The Bureau of Alcohol, Tobacco, Firearms, and Explosives doesn't bust many bootleggers or rum-runners these days. Instead, the federal agents who once called Eliot Ness one of their own are focused on weapons trafficking and violent crime. Michael Sullivan, who just completed his second year as the acting director of ATF, also heads efforts against crimes like identity theft, Internet auction fraud, and terrorism. The agency even sends agents to Iraq and Afghanistan to lend their explosives expertise to investigations there. Sullivan spoke with U.S. News about the agency's anticrime efforts. Excerpts:
Are gun trafficking cases like drug cases?
The toughest investigations to conduct at the local and federal level are firearms trafficking cases. To begin with, there are Second Amendment rights, and as a federal law enforcement agency, we'll zealously guard those rights. Drug investigations, in many ways, are a lot easier because in most instances, from beginning to end, the drugs are illegal. Guns, the vast majority of them, enter commerce legally, are used lawfully, and possessed legally. It's like that proverbial needle in the haystack trying to identify those few folks who put them into commerce illegally—the person who shows up to buy a gun for their brother or boyfriend who is a felon.
Ness famously brought in accountants to get Al Capone. What is ATF using today?
Forensics are the main element—blood or ballistics evidence, where we have the ability to link crime scenes to one another, even over the course of years. New investigations get solved faster, and old ones can be closed, too. Despite the advancements, I think the technology is still underutilized at the state and local level, either because of resource limitations or some officers not really appreciating the value of what they have.
Even with the numerous spinoffs of TV's CSI, forensics are still underutilized?
Some communities do very little ballistics imaging work. But that ballistics evidence, if it was exploited, could link to another crime scene potentially and solve another case. Or at least provide some additional leads for an investigation that remains open. It would be nice to see every single weapon that's recovered by police traced.
Studies show that crackdowns on gun runners have pushed criminals to buy guns from fewer dealers. How does that impact your cases?
Drugs come in truckloads—cocaine and heroin and marijuana. Illegal guns move one at a time, and the cases can be difficult because they don't have a lot of jury appeal. Weapons dealers don't have the risk of drug dealers, the protection is low, and the punishment is not that severe. As a result, a lot of people are willing to take the risks. One of our best partners is licensed dealers—the people that are out there lawfully conducting a business. They are, in many ways, the eyes and the ears of what's happening on the criminal side.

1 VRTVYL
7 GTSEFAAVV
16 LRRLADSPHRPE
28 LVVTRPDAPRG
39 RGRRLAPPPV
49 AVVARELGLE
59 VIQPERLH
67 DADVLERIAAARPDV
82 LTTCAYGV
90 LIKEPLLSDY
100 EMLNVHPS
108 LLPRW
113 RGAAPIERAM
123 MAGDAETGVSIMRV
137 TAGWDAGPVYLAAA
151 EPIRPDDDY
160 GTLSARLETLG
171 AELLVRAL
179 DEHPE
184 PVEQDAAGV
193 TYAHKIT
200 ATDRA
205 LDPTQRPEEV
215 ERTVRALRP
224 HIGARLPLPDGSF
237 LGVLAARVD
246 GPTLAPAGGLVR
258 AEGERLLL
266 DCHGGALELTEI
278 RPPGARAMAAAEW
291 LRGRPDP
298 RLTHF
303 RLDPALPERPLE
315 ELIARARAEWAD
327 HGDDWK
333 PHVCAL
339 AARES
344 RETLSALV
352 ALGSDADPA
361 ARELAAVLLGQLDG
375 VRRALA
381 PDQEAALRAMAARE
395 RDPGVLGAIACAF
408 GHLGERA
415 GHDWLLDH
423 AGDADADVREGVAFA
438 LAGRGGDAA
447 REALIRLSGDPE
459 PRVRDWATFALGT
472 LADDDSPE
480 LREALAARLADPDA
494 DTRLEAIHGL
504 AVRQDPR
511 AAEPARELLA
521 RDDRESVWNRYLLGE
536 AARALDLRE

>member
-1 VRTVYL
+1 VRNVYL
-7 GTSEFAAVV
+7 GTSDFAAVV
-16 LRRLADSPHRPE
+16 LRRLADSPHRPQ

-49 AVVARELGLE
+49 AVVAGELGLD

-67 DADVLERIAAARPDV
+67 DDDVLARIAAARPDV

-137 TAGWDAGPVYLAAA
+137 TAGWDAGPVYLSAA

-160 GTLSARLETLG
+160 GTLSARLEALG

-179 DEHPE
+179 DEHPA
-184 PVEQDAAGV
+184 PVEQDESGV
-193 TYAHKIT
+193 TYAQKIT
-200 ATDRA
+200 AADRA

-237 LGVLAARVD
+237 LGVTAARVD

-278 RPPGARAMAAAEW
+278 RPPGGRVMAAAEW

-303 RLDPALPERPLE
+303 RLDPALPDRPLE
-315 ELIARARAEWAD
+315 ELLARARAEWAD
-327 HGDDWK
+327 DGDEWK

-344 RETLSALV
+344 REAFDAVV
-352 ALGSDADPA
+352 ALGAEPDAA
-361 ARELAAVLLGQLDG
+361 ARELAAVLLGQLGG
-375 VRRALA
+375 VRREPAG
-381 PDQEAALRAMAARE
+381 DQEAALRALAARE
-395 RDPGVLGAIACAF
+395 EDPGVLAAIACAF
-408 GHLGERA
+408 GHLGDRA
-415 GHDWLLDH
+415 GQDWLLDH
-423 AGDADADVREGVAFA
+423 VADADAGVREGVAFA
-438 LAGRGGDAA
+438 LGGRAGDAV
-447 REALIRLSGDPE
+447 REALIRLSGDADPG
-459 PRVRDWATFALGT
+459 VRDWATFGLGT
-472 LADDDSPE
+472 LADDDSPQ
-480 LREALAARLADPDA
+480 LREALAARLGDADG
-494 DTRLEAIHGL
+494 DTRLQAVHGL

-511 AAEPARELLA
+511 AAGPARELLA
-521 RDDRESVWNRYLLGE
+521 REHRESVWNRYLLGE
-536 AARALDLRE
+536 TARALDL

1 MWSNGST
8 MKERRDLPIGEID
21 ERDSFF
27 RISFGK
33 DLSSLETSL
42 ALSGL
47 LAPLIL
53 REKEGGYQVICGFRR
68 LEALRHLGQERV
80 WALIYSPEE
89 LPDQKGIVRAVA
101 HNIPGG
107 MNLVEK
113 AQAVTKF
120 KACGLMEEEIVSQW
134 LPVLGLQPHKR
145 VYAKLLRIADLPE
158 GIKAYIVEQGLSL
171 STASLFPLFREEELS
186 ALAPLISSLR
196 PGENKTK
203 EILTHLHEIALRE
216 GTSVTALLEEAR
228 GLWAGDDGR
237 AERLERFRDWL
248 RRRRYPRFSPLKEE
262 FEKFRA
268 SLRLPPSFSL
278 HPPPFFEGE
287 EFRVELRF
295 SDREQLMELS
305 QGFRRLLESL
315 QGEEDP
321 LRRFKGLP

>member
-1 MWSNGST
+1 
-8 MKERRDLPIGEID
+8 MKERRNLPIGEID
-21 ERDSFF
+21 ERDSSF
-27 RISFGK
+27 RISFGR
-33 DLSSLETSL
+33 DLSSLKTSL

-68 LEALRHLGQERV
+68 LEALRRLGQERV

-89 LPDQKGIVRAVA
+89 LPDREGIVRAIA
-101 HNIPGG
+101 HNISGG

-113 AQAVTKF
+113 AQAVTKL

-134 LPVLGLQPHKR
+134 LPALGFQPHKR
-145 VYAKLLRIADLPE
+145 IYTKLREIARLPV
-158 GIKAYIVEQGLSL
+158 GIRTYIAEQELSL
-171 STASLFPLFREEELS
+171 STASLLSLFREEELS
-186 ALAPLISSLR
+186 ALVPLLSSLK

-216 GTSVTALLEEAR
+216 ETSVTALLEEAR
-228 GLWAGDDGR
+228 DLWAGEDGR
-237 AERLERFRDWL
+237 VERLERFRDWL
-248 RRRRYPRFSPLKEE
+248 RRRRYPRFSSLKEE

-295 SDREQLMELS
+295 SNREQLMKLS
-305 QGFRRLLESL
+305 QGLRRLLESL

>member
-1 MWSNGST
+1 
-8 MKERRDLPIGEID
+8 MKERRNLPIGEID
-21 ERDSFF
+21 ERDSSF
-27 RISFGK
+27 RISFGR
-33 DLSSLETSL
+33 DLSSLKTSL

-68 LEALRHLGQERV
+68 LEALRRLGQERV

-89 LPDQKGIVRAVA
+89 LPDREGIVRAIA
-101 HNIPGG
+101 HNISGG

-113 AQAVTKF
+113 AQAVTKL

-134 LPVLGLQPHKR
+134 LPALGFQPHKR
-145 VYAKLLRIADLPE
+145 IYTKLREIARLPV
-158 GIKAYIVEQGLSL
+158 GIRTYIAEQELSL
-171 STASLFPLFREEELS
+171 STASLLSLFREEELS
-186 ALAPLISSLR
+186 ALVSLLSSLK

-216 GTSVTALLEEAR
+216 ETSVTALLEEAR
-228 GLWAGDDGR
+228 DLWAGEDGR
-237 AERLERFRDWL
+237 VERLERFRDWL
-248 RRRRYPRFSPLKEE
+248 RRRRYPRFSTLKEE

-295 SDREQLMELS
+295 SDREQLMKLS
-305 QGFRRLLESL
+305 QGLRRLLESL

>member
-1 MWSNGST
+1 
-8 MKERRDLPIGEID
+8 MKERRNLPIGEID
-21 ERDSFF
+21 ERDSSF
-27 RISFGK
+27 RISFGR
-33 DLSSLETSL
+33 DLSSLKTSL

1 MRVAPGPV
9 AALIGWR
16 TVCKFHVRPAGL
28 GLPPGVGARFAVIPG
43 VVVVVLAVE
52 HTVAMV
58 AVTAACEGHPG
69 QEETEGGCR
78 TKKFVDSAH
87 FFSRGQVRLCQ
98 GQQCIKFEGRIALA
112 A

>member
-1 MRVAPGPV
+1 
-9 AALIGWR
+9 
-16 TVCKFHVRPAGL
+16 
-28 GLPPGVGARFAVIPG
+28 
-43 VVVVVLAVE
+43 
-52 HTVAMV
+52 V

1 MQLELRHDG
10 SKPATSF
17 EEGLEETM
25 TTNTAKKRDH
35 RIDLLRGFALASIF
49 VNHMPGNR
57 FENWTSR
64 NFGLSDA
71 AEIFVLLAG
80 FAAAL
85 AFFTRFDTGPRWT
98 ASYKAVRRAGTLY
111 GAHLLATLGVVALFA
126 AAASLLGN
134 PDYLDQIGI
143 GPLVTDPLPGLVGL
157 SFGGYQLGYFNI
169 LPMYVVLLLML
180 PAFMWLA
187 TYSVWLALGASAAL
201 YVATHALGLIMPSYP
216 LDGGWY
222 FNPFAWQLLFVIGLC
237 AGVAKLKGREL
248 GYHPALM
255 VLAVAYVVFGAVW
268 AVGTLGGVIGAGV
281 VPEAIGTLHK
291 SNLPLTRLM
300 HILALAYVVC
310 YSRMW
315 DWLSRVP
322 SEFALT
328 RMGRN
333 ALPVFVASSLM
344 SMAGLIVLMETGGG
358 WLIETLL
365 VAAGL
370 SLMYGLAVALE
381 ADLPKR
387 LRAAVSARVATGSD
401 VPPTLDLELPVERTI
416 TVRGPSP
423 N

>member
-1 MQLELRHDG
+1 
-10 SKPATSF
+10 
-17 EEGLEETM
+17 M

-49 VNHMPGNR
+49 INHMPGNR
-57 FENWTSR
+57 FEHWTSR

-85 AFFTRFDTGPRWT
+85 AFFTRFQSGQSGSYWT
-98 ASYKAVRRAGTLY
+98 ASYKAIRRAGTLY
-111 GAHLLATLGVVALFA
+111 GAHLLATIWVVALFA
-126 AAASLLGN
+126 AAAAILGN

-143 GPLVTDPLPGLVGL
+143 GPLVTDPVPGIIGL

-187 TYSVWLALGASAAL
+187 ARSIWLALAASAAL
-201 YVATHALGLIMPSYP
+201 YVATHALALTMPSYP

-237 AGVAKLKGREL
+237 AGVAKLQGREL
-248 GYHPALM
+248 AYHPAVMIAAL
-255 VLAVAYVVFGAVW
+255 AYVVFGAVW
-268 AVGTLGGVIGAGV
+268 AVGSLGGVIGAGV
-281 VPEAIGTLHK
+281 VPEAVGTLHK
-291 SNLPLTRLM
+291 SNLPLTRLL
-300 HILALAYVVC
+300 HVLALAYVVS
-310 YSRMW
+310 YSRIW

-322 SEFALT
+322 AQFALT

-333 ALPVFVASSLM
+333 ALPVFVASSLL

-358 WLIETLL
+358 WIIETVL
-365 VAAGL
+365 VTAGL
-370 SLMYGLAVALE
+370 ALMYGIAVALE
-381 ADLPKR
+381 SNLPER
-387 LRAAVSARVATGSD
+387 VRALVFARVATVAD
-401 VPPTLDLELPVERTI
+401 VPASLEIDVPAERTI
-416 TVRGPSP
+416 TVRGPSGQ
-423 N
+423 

Why is violent crime at nearly historic lows while gang crime is rising?
Especially over the last decade, you're seeing younger folks getting engaged in gangs and the associated violence. A lot of people struggle with what attracts young people to gangs and gang life, and there are a lot of things missing in some young people's lives that contribute to their decisions. But that's not always the case. There are some folks who come from very stable environments who find themselves involved in gang activity.
Can violent crime levels fall lower?
It's possible, yes. With more resources, you get more results. And if you look at it from an agent-by-agent perspective, we do a tremendous number of investigations that result in significant referrals for federal prosecutions. ATF refers more people for federal prosecution per agent than any other federal law enforcement agency.
What does ATF bring to gang cases?
We've been able to go undercover in some of these longer-term, sophisticated gang investigations, where we send agents to penetrate an outlaw motorcycle gang, for instance. We obviously bring some technology to the table as well, including the ballistic evidence and gun tracing evidence. Then there's electronic surveillance. Gangs operate at all hours of the day and all hours of the week, and we have to be prepared to do the exact same thing. That means that we give up weekends, and we give up holidays, and, you know, family time in order to have a successful investigation. And our partners at the state and local level are doing exactly the same.